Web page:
The Secret Life of Bleach By the Water Quality & Health Council
Chlorine bleach – that household staple usually parked in the laundry – has additional uses besides “whitening your whites.” During cold and flu season, dilute bleach solutions can be used to wipe down frequently touched surfaces to help prevent the spread of viruses and other pathogens (diseasespreading germs) among family members. Bleach solutions also destroy bacteria, including Salmonella and E. coli, common foodborne pathogens that may lurk on kitchen work surfaces. Used smartly, bleach solutions pack a powerful punch against germs that can make your family sick.
How Does Bleach Destroy Bacteria? Several years ago, a University of Michigan research team led by Dr. Ursula Jakob, studying the effects of heat stress on bacteria, inadvertently discovered the mechanism by which bleach destroys bacteria. The short, entertaining video above, “The Secret Life of Bleach,” features creative animation that describes the mechanism of bacteria destruction. As the video demonstrates, exposure to bleach causes proteins—which are complex, three-dimensional structures that control the life functions of bacteria— to permanently unfold, an effect that is analogous to a house collapsing.
Bleach in Our Bodies One of the fascinating points made in the video is that the human body produces and uses chlorine bleach internally as a natural disinfectant. White blood cells are “little bleach factories,” according to Dr. Jakob, that are activated to destroy bacteria detected inside the body, helping to fight disease. How interesting to think that the inventors of bleach probably never realized their own bodies were creating and using this substance naturally! Thanks to Dr. Jakob and her team, we now know how bleach destroys bacteria both within us and around us. Bleach is giving up some of its age-old secrets…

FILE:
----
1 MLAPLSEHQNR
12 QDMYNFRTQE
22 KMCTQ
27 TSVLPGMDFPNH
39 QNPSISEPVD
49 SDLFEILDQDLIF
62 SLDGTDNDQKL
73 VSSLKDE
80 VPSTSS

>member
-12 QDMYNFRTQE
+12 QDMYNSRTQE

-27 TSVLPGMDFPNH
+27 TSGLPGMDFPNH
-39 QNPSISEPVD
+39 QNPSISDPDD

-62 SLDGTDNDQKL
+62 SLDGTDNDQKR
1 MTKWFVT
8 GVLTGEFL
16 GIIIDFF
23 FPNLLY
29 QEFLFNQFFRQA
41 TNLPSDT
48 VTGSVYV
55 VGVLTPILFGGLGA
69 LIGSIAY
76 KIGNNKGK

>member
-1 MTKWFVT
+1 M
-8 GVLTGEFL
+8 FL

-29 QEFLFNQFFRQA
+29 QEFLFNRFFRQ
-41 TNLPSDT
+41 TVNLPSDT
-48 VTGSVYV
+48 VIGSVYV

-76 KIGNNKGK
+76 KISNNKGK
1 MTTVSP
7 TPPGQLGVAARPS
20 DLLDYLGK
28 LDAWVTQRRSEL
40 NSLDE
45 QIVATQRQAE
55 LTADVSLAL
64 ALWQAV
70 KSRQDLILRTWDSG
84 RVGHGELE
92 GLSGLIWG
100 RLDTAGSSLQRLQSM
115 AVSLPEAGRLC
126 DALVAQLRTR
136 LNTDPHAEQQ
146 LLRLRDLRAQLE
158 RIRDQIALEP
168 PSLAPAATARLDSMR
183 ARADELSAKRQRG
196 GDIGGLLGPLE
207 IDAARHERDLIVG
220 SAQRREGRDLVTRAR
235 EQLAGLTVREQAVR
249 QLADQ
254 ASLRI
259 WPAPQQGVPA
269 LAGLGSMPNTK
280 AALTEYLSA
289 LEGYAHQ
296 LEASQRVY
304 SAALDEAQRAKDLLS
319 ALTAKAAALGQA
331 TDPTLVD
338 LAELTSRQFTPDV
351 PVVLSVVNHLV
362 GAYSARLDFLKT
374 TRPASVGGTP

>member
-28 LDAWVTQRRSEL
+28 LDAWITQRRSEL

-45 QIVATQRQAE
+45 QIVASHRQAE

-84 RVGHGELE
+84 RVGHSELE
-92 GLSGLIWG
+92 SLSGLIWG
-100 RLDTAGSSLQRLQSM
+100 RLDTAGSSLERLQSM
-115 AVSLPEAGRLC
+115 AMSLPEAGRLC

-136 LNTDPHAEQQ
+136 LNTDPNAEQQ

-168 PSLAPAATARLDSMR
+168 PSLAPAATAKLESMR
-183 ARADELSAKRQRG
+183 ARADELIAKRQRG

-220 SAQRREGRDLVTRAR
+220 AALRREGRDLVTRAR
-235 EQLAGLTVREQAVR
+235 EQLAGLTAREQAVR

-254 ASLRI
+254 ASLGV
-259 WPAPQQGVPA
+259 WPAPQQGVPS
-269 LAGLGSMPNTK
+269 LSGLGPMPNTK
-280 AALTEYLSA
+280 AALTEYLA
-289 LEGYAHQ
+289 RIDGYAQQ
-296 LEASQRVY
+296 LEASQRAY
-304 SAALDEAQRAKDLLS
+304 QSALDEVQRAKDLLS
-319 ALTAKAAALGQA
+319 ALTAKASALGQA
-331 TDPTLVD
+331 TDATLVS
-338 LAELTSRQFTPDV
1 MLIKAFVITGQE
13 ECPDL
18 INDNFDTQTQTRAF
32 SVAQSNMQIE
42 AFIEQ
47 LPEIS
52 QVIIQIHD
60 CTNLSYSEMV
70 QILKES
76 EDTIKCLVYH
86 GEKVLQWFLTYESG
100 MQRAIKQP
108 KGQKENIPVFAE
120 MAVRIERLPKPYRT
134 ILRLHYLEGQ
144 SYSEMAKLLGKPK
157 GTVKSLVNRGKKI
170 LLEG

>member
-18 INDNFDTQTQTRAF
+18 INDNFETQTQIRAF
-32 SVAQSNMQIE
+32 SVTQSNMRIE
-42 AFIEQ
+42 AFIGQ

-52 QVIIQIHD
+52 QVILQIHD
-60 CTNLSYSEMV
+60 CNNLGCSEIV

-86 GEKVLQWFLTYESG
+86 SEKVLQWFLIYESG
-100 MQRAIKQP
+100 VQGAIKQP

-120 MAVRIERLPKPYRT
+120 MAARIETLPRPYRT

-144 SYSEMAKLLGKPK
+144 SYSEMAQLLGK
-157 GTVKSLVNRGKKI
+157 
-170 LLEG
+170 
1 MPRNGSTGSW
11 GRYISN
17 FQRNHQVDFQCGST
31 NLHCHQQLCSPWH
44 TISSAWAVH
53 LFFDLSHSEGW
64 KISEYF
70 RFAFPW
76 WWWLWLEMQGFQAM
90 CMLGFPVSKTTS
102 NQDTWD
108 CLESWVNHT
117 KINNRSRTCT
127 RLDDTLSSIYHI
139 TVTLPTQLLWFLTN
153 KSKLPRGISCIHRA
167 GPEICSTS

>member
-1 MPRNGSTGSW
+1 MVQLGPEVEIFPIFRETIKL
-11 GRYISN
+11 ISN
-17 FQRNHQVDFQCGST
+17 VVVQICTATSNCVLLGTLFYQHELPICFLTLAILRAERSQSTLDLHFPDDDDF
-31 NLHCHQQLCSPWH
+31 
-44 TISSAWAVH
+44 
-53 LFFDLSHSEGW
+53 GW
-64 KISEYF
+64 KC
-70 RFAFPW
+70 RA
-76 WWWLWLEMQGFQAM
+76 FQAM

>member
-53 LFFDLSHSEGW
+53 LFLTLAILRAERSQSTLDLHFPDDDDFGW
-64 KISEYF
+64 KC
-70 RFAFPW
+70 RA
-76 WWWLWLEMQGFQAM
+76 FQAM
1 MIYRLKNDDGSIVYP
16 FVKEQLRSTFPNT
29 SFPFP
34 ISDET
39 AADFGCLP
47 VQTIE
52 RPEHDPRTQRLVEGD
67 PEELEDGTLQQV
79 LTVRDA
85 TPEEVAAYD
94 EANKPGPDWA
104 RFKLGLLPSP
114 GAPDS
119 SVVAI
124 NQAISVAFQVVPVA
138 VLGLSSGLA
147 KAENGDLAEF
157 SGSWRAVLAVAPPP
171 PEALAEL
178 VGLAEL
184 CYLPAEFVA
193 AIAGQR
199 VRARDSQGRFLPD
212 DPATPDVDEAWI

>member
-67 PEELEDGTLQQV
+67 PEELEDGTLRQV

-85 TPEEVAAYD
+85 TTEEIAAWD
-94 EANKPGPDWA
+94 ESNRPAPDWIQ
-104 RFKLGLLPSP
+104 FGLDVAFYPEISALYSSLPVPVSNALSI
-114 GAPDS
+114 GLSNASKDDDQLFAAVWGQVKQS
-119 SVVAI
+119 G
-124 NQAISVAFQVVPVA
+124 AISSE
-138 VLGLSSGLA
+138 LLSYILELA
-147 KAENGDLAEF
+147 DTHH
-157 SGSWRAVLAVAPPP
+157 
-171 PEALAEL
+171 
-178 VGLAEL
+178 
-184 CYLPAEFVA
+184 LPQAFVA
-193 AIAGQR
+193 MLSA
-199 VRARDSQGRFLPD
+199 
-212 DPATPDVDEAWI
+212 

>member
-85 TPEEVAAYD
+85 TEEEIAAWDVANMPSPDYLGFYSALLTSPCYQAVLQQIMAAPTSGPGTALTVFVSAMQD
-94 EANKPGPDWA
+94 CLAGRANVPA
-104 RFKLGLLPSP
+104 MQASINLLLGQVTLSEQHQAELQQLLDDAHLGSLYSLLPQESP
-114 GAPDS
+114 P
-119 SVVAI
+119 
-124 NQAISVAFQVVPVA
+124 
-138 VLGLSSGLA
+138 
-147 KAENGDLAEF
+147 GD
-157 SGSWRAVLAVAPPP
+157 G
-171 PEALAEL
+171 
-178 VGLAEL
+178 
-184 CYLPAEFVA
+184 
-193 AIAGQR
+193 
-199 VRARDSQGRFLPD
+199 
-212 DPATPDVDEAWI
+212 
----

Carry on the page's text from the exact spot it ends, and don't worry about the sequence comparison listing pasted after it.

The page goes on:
Using Bleach for Household Chores*
Regular Strength (5.25%) Bleach in 1 Gallon of Water
High Strength (8.25%) Bleach in 1 Gallon of water
Wall and floor disinfection following flooding
Laundry disinfection and whitening (for a full load of laundry in a washing machine)
Disinfecting nonporous surfaces (e.g., vinyl, ceramic tile, porcelain) against norovirus (“the stomach bug”)
Disinfecting hard surfaces against flu transmission
2 ½ tablespoons
Disinfecting kitchen cloths
Routine disinfection of foodcontact surfaces
*Table recommendations are partially based on Guidelines for Determining How Much Clorox® Concentrated to Use in Continuous Chlorination Disinfection Systems in place of Clorox® Regular and Clorox® Ultra bleach, Maine Center for Disease Control and Prevention